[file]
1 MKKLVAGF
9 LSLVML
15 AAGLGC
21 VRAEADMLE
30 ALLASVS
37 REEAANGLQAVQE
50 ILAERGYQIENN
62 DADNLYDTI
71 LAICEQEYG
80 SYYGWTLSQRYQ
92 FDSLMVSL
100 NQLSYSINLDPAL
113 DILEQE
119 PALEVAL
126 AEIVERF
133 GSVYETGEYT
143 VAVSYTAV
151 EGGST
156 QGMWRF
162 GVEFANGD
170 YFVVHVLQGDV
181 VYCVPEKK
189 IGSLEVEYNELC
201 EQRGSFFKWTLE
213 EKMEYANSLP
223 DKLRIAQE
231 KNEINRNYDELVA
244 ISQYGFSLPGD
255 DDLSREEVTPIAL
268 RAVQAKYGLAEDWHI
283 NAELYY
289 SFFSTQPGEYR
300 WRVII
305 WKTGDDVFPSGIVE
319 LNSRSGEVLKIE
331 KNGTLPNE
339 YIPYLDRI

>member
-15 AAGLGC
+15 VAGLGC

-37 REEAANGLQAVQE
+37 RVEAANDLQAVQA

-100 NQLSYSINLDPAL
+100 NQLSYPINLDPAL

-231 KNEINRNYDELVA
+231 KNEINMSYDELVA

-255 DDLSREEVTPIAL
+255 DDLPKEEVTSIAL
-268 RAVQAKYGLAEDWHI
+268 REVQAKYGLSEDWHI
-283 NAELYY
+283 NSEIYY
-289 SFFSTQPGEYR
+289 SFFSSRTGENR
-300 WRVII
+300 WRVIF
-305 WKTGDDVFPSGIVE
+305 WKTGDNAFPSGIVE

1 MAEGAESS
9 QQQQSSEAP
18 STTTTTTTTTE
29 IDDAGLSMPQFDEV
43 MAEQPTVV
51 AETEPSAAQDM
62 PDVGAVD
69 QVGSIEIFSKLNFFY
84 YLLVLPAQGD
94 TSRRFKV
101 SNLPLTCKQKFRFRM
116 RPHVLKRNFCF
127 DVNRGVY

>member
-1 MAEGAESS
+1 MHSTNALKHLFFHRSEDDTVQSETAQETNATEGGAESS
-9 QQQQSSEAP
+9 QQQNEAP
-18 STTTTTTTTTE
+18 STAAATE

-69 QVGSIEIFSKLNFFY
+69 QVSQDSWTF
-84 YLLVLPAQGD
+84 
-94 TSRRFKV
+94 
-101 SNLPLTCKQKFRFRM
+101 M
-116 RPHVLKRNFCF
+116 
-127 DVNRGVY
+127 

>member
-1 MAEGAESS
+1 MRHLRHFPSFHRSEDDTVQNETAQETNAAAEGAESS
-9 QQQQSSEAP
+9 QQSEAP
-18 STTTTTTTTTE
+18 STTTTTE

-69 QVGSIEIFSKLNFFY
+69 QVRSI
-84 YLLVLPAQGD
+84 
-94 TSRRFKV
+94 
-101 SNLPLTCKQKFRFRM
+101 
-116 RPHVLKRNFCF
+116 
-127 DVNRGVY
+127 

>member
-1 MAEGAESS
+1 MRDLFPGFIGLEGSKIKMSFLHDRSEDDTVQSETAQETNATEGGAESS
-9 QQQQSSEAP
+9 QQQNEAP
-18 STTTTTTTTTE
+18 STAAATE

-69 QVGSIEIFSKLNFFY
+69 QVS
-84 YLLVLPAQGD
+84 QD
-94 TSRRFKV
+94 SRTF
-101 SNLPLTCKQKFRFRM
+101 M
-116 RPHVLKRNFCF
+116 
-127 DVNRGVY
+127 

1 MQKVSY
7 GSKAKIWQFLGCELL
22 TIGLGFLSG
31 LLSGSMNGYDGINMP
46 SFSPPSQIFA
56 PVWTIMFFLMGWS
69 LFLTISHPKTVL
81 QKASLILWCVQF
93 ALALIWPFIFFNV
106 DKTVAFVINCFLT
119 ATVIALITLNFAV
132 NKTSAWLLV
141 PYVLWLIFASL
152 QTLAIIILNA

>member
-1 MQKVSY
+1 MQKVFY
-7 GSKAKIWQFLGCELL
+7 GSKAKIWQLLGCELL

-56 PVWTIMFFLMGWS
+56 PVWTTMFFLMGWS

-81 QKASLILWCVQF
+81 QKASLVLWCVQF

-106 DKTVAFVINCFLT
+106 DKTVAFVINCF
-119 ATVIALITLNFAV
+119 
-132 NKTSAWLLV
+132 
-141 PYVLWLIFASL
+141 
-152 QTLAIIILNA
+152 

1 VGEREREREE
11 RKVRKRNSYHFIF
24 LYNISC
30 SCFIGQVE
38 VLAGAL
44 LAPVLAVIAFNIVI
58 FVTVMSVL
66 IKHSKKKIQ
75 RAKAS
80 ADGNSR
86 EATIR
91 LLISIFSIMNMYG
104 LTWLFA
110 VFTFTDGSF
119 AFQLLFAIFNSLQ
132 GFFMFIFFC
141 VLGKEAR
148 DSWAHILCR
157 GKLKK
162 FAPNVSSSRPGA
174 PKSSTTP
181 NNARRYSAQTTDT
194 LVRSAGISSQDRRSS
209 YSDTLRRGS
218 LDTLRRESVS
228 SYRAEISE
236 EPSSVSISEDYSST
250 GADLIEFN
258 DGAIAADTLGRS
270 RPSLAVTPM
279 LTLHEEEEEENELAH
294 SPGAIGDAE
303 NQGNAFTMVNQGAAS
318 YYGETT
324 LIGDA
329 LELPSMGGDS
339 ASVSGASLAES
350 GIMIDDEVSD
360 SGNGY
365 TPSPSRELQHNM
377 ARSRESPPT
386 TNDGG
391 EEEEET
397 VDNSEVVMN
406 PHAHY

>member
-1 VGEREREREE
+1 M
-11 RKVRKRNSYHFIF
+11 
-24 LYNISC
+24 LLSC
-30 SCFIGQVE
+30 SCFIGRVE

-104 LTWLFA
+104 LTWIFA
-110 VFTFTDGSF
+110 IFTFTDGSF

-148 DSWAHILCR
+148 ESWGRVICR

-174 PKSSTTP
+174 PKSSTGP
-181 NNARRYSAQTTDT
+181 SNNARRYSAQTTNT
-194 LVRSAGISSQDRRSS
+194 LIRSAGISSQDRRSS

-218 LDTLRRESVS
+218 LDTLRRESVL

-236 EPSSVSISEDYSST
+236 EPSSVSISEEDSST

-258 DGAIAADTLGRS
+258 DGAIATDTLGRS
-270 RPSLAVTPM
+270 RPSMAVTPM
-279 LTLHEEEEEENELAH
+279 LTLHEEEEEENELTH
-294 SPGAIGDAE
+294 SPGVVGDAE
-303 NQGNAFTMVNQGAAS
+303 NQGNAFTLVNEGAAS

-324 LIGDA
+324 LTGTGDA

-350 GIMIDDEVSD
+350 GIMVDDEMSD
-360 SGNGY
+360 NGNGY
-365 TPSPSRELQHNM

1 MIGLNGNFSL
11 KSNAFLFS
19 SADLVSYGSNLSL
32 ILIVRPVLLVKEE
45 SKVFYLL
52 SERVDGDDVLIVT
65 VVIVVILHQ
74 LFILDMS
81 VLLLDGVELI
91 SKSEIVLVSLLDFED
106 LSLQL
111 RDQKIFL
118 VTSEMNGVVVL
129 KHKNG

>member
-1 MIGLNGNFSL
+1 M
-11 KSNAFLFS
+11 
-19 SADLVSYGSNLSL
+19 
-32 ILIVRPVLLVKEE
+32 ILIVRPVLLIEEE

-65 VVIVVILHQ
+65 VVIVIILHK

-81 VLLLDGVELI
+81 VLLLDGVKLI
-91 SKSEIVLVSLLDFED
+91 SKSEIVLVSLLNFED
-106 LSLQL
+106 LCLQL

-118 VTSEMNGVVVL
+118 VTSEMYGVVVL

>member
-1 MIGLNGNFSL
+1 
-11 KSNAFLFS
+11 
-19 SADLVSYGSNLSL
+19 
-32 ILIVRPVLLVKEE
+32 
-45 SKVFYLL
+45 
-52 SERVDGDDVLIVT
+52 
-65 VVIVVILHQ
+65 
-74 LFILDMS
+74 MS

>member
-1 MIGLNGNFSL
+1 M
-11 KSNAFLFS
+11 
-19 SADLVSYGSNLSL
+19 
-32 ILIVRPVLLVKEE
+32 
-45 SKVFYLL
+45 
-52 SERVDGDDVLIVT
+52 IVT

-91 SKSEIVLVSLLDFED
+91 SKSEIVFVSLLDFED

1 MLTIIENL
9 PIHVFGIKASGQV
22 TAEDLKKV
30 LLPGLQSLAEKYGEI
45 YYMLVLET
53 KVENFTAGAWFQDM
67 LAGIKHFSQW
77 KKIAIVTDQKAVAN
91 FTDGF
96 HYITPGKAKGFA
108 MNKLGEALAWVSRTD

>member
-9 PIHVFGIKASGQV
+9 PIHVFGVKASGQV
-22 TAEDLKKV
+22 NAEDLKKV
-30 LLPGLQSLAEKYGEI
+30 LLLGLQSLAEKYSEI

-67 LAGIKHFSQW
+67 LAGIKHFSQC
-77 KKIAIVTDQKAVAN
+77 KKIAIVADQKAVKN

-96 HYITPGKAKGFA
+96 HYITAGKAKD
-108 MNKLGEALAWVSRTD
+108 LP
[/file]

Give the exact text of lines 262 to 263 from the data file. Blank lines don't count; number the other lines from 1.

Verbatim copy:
129 KHKNG

>member